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George Catlin, born Wilkes-Barre, PA 1796-died Jersey City, NJ 1872  Search this
oil on canvas
19 1/2 x 27 1/2 in. (49.6 x 70.0 cm)
Luce Center Label:
In the summer of 1836, George Catlin made his final journey to the West, to visit the sacred Pipestone Quarry in present-day Minnesota, where Plains Indians harvested the red steatite to make their pipe bowls. He journeyed west by steamer from New York through Sault Ste. Marie and Green Bay, paddling down the Wisconsin River, where he sketched this image of Winnebago Indians hunting ducks. Although familiar with the West’s stunning landscape since beginning his travels in 1830, Catlin found the country’s beauty---and his enthusiasm for it---inexhaustible. He later described the Wisconsin River as what “the French most appropriately denominate ‘La belle riviere,’ [it] may certainly vie with any other on the Continent . . . for its beautifully skirted banks and prairie bluffs. It may justly be said to be equal to the Mississippi . . .” (Catlin, Letters and Notes, vol. 2, no. 54, 1841, reprint 1973; Truettner, The Natural Man Observed, 1979)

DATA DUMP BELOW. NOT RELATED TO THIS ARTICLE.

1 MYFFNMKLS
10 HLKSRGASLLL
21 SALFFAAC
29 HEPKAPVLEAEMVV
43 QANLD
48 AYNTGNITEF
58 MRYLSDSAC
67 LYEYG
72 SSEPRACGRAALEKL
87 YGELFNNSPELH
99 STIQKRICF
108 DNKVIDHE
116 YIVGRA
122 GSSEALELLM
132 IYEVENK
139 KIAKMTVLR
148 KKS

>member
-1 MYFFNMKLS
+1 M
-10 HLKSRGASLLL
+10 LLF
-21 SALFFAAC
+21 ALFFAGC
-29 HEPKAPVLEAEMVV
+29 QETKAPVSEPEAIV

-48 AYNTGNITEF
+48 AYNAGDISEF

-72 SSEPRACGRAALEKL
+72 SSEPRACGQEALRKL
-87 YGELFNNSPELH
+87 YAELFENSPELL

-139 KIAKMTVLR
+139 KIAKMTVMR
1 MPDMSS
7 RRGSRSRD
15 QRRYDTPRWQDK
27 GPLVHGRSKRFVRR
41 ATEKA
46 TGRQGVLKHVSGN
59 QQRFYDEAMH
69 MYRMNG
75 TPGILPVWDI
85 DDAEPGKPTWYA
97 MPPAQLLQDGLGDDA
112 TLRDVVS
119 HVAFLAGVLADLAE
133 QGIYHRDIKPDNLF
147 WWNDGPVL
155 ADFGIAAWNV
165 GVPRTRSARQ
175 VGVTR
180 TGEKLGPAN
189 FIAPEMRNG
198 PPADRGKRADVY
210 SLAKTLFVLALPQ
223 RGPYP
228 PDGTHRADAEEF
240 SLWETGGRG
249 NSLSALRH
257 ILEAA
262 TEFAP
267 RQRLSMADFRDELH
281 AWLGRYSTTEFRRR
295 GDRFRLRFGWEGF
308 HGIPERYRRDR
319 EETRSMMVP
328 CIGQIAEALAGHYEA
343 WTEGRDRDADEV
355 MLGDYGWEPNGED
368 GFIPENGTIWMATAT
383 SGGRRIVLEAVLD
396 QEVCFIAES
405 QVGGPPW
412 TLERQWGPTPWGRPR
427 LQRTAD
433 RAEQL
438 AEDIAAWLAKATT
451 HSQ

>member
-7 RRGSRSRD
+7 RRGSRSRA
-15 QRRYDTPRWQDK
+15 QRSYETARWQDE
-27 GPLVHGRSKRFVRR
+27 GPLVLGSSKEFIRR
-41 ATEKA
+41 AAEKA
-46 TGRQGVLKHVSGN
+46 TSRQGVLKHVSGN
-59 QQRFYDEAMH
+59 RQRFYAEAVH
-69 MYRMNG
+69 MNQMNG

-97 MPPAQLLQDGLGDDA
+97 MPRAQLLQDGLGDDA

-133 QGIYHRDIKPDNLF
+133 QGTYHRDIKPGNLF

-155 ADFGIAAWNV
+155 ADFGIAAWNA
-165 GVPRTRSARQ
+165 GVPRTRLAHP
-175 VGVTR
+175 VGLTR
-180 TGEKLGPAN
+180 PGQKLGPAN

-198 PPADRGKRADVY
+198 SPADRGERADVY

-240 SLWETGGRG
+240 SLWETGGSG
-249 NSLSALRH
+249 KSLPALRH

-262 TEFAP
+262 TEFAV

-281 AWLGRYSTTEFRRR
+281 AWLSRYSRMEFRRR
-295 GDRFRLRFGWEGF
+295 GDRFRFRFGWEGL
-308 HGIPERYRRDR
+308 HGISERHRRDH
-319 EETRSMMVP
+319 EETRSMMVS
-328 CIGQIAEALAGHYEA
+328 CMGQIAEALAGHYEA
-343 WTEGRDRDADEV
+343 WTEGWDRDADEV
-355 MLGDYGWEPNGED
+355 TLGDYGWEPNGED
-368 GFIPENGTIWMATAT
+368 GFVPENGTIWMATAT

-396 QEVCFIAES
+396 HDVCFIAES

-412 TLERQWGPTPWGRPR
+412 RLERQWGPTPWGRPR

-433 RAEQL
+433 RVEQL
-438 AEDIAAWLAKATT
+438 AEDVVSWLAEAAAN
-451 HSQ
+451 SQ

Figure group\male  Search this
Western  Search this
Animal\bird\duck  Search this
Occupation\hunter  Search this
Ethnic\Indian\Winnebago  Search this
Landscape\river\Wisconsin River  Search this
Credit Line:
Smithsonian American Art Museum, Gift of Mrs. Joseph Harrison, Jr.
Object number:
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Smithsonian American Art Museum Collection
Painting and Sculpture
Data Source:
Smithsonian American Art Museum